Is PDF a good thing?

My translation of Dogen’s “Bendowa” uses lots of footnotes, so I put it up in MS Word .doc format, but that’s not very friendly. So I thought I’d put it up in PDF. Adobe has a 30-day free trial for Acrobat Professional so I wouldn’t have to fork out the $300 price of the product just for my little experiment.

But the download is 200MB! That might be the largest thing I’ve ever downloaded in my life. Took at least 20 minutes.

Acrobat did a good job of PDF’ing my document. But it took a good 10 minutes to do a little 40-page document. This seems way too slow if Adobe hopes for PDF to become a widely-used distribution format. And although Adobe made my footnote numbers “hot” so they jumped to the footnote text, why can’t do they do the same for index entries? And the Japanese text, although it came through OK, is all sort of grayed-out looking; why is that? (The PDF is here.)

I’ve heard that Adobe wants to push PDF as a means for archiving entire web sites, and in fact the verison I downloaded apparently can do this, although I didn’t give it a try. But that seems like a weird attempt at positioning the product. In terms of people today trying to display a web site, any computer that can run Acrobat can run a competent web browser, so there’s no reason to Acrobatize web sites for people today; the idea must be to do it for people in the future. Aside from the fact that that seems like a very narrow niche to be aiming at (“Preserve your web pages for the ages with Acrobat!”), my guess is that fifty years from now someone will have at least as good a chance of viewing a website saved as its original HTML/CSS/JS files as they would trying to view a version frozen five decades ago in time by Adobe Acrobat 2004 version.

I think Adobe is in complete, if understandable, denial about the fact that the weird FORTH-like language called Postscript invented 30 years ago by John Warnock that ran on a 10cps teletype, which was not a very good language to start with, even for laser printing applications, is not and cannot and will not ever be, no matter how gussied up or repositioned into a workflow tool or secure document environment or collaboration system or forms product or whatever else, the lingua franca of computer-readable information in the 21st Century. We already have one, and it’s called HTML and related W3C standards.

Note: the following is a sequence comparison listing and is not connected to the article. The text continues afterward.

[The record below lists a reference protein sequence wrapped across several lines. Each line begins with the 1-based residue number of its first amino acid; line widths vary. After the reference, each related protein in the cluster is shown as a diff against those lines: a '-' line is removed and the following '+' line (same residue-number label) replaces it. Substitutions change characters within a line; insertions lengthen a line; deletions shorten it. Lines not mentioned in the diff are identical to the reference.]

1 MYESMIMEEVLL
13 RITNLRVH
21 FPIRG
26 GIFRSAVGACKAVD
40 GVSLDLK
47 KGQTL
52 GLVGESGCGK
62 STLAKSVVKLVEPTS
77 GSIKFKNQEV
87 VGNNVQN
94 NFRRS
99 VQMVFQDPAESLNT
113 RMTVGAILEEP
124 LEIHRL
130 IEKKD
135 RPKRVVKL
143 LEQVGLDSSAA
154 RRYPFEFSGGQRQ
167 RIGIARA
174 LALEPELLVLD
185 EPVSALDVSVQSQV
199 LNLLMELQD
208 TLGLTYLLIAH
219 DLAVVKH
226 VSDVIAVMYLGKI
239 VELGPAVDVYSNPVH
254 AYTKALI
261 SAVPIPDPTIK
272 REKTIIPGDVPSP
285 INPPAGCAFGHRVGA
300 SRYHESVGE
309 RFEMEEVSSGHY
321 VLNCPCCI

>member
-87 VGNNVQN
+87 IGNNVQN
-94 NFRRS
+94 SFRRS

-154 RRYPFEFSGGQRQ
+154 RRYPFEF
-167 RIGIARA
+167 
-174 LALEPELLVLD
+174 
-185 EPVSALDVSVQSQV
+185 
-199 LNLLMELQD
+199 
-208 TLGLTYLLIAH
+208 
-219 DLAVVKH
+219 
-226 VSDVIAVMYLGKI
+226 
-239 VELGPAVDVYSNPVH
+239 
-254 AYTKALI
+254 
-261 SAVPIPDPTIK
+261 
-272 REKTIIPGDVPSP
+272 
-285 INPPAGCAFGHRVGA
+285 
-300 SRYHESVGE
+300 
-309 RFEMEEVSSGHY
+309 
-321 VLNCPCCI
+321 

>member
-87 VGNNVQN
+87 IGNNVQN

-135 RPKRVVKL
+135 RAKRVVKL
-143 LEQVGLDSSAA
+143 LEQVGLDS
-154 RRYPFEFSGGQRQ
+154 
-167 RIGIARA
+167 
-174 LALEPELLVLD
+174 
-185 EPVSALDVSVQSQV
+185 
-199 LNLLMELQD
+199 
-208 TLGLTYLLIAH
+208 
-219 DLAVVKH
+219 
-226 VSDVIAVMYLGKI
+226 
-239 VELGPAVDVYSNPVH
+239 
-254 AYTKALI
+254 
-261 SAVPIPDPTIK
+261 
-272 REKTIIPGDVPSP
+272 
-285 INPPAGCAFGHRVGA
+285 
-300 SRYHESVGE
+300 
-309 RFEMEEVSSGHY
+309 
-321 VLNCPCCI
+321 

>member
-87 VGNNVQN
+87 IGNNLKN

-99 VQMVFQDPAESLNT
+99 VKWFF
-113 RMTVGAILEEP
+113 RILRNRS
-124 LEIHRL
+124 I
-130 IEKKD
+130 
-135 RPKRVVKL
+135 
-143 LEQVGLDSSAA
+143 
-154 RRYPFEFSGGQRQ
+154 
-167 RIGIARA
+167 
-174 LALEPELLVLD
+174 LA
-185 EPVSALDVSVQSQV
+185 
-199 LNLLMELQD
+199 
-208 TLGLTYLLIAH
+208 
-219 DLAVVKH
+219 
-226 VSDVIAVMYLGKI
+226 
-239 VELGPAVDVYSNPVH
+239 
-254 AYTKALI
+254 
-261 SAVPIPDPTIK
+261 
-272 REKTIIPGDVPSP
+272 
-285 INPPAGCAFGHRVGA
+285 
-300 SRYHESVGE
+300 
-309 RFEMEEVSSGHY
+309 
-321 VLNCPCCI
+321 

Come to think of it, it also seems weird that a company whose mission in life is bridging the worlds of printed documents and computing would not have figured out that we need better ways for computers to help us read on-screen documents. Here’s a quote from a 1994 Warnock interview:

Q. Will people in fact learn to read onscreen the way that they read books today? A. I think that the more personal computer displays become like lightweight books, the more people are going to feel comfortable reading from them. A PC that you can open up and physically handle easily, that has the right kind of battery and display, will give the same visual impression as a page.

The only thing he can think of to make the on-line reading experience more rewarding is the form factor. That’s pretty limited.

One Response to “Is PDF a good thing?”

  1. Bo Laurent Says:

    Yes, but there is an important difference between HTML (let\’s make it XHTML, okay?) and PDF. XHTML is intended to render the same text on any device, but the appearance may vary wildly. PDF is intended to render a document so it looks the same no matter where rendered.


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